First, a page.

Pharm 101: Vitamin K



  • Confers biologic activity upon factors II (prothrombin), VII, IX and X by participating in their postribosomal modification
  • Two forms:
    • Vitamin K1 is found in food, primarily green leafy vegetables
    • Vitamin K2 synthesised by intestinal bacteria
  • Clinical uses:
    • Reversal of warfarin anticoagulation, prevention of haemorrhagic disease of new born
    • IV or PO Vitamin K1 is available clinically
    • IV administration should be slow as rapid infusion can cause dyspnoea, chest and back pain, and death
Reversal of warfarin anticoagulation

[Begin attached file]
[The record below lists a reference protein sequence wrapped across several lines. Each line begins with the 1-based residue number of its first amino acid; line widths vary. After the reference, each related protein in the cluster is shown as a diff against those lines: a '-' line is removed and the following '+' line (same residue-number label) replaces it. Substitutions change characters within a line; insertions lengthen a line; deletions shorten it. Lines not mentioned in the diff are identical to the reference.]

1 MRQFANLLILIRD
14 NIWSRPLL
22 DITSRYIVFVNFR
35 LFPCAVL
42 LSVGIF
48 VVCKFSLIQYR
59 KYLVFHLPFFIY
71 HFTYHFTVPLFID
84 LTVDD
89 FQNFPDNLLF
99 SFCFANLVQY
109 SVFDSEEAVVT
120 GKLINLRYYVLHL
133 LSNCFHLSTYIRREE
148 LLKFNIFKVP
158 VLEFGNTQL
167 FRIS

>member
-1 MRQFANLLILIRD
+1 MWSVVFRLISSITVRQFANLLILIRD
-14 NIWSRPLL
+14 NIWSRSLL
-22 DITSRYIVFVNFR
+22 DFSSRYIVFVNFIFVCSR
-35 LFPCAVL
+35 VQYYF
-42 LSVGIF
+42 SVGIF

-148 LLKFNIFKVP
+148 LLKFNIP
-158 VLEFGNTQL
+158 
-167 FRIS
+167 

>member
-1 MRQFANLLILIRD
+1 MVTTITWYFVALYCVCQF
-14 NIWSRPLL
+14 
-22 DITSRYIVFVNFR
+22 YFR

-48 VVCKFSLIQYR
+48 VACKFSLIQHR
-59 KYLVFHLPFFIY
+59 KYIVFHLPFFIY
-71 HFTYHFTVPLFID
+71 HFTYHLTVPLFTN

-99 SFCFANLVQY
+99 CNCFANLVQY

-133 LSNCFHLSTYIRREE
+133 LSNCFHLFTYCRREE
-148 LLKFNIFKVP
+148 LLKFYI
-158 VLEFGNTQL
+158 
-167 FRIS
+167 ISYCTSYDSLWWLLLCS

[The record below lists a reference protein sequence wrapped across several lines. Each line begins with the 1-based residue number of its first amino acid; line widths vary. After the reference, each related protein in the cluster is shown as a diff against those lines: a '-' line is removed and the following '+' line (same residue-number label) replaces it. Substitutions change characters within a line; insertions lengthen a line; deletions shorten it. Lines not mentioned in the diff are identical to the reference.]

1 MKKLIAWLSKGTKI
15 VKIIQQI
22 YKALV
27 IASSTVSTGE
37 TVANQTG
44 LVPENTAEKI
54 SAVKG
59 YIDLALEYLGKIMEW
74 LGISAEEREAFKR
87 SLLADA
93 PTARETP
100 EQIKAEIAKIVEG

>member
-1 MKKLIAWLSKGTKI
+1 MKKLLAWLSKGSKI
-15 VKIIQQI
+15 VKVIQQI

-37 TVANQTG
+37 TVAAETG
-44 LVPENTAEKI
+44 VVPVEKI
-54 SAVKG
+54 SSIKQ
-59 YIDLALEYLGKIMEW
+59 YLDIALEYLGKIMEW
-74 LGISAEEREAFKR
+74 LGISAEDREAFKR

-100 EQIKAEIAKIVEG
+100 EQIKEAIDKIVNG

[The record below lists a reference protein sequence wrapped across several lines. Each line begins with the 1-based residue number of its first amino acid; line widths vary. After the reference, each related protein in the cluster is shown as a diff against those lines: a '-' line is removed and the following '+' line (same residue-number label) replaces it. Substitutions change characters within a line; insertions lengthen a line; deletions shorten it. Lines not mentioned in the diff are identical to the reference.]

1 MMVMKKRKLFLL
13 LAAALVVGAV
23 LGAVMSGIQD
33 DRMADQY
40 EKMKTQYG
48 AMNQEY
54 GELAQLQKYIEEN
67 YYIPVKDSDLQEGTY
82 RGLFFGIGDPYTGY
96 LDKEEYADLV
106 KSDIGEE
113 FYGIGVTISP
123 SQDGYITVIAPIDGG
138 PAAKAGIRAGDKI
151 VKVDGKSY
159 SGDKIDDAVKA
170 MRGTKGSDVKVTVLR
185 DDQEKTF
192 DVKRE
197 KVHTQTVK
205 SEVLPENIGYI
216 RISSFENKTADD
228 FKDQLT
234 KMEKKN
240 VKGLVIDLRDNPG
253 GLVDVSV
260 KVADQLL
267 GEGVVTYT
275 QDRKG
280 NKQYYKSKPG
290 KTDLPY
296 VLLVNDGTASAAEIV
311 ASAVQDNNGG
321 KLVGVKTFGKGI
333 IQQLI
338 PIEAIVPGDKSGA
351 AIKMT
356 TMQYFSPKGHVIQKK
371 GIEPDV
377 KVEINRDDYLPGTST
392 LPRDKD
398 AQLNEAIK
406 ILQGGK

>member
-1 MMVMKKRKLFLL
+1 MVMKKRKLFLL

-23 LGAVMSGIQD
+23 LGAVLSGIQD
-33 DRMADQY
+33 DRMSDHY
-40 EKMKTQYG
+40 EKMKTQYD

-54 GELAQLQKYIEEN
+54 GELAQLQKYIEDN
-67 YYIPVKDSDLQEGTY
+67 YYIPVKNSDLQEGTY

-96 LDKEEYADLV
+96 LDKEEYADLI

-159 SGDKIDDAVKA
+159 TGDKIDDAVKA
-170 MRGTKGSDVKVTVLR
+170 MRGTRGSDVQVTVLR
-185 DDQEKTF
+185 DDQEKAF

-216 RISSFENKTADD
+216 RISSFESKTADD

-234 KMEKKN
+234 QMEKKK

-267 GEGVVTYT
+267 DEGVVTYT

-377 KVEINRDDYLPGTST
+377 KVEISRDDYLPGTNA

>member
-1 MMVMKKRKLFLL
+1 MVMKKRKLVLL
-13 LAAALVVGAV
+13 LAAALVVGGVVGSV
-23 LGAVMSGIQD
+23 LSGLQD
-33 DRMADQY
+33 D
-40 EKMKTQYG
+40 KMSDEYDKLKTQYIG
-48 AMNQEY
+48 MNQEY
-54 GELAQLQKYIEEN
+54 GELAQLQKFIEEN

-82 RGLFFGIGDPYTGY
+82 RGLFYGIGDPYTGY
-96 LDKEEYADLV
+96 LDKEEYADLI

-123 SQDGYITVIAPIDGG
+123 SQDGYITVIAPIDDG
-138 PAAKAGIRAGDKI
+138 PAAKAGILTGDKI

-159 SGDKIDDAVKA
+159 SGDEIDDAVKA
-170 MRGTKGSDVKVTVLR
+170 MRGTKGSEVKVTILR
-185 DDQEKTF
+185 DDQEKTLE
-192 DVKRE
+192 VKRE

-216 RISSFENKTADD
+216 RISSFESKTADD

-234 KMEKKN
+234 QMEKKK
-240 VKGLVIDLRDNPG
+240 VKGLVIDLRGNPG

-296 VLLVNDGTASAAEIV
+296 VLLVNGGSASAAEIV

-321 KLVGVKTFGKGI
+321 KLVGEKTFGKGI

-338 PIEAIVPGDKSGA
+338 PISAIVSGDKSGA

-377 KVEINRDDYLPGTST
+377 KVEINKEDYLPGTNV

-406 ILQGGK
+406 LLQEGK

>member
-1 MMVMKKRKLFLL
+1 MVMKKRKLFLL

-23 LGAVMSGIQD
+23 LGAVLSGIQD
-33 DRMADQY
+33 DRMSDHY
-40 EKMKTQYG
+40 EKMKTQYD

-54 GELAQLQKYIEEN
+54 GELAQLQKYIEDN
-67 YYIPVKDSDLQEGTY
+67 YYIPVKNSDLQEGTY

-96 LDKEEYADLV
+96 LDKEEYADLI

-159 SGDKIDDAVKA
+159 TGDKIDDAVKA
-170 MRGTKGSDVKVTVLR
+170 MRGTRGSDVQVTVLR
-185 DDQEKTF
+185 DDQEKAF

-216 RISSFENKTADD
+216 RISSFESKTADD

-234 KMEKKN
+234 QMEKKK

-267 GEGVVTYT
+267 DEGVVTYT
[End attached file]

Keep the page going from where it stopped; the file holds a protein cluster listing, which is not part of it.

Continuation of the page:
• Warfarin prevents reductive metabolism of inactive vitamin K to active form so produces biologically inactive VII, IX, X, prothrombin, protein C and S
  • Vitamin K confers biologic activity upon factors II, VII, IX, X by participating in their postribosomal modification
  • Re-establishes normal activity of vitamin K dependent clotting factors II, VII, IX, X
  • 6-24 hours for effect
Further reading
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MBBS CCPU (RCE, Biliary, DVT, E-FAST, AAA) Rob is an Emergency Medicine Advanced Trainee based in Melbourne, Australia. He has special interests in medical education, ECG interpretation, and the use of diagnostic and procedural ultrasound in the undifferentiated and unwell patient.

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